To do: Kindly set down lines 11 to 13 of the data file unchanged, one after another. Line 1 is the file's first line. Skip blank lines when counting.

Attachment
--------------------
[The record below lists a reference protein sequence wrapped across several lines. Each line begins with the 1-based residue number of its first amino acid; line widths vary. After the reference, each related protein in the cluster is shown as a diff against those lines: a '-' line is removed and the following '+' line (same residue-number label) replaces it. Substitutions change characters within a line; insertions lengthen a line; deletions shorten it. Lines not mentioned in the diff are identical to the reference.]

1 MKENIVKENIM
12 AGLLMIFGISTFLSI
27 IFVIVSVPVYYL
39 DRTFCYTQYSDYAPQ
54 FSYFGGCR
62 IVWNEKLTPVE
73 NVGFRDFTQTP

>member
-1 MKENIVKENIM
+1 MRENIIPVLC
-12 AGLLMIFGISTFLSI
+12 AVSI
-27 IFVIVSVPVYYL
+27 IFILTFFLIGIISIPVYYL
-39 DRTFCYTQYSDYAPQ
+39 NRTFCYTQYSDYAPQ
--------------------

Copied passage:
+1 MRENIIPVLC
-12 AGLLMIFGISTFLSI
+12 AVSI